China’s Urbanization and the World Economy
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China’s Urbanization and the World Economy

Fan Zhang

This innovative book places China’s urbanization within a broader global context, including a detailed estimate of China’s total domestic market and its impact on the world economy.
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Chapter 6: Infrastructure and housing construction

Fan Zhang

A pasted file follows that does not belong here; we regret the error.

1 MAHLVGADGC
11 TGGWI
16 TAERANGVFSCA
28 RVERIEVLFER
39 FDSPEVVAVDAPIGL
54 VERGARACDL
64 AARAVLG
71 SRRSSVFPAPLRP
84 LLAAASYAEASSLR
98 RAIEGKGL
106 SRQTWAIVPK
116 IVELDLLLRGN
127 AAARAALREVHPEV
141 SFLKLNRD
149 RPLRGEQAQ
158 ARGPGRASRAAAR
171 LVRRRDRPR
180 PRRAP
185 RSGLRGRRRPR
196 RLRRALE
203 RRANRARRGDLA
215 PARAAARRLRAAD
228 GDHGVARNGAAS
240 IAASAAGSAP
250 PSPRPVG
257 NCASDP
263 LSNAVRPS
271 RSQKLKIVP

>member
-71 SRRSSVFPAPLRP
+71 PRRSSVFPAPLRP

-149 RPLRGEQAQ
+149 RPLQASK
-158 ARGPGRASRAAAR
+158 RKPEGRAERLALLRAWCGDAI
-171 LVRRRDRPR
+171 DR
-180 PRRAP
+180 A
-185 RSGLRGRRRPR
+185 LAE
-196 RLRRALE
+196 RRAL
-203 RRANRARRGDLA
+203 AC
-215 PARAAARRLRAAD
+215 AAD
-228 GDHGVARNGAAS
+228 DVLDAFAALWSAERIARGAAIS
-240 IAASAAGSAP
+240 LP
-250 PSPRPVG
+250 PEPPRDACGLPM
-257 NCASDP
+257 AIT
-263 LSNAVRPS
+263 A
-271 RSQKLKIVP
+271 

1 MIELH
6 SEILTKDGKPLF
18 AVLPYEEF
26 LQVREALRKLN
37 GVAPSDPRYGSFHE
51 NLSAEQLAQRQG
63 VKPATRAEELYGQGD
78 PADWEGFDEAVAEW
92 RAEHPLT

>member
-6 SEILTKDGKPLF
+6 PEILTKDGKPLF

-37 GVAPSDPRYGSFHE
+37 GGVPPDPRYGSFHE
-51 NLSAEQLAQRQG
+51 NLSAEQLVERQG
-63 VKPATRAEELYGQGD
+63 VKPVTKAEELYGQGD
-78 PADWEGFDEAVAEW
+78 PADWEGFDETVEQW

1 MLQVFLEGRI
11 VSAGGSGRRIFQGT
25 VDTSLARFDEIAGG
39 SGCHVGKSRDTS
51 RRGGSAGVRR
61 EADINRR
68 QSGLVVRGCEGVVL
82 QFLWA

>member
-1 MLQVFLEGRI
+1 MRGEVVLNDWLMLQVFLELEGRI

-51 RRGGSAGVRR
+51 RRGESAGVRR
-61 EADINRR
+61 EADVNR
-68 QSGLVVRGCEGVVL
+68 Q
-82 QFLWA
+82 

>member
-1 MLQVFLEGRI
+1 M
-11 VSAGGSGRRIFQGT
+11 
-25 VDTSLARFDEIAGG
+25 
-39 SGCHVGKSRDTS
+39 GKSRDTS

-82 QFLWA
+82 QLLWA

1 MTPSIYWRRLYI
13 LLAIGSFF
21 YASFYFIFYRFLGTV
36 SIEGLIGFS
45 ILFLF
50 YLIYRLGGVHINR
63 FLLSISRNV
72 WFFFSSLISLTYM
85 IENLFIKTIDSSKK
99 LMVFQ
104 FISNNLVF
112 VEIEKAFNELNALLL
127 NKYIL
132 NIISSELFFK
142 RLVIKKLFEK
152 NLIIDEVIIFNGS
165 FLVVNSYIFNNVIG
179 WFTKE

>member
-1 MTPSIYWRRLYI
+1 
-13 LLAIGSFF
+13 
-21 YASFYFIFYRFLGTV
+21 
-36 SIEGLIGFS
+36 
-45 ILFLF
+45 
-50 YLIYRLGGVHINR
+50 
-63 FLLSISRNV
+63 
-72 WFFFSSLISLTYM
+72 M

To get rich, build a road first; to get rich first, build a fast road. (Chinese saying) Urbanization is both a process of concentration of population and a process of geographical expansion. The infrastructure and housing construction played a great role in Chinese cities' geographical expansion. Cities of all sizes in China have been rebuilt during the past 30 years. Someone who left the country five years ago might not find their way around in their today hometown because every block has been rebuilt. Infrastructure is here defined as: (1) public utilities, for example electricity and water supply, telecommunications and waste collection; (2) roads and irrigation; and (3) railroads, urban transportation, harbors and airports (World Bank 1993). Urbanization increased the demand for investment in infrastructure. In the past decade, economic growth in China became infrastructure-led growth. Some research shows that the marginal contribution rate of infrastructure investment to gross domestic product (GDP) is higher than that of the whole fixed assets investment (Yu et al. 2008). China has followed an infrastructure model of building ahead of demand, 'building impressive infrastructure at lightning speed' (Kim and Nangia 2008). China has had an extremely high savings rate in the past decade and allocated a large amount of resources for investments in general (Table 6.1). China's savings and investments were much higher than those of many countries in the world. There have been two institutional factors involved in China's infrastructural investment process.

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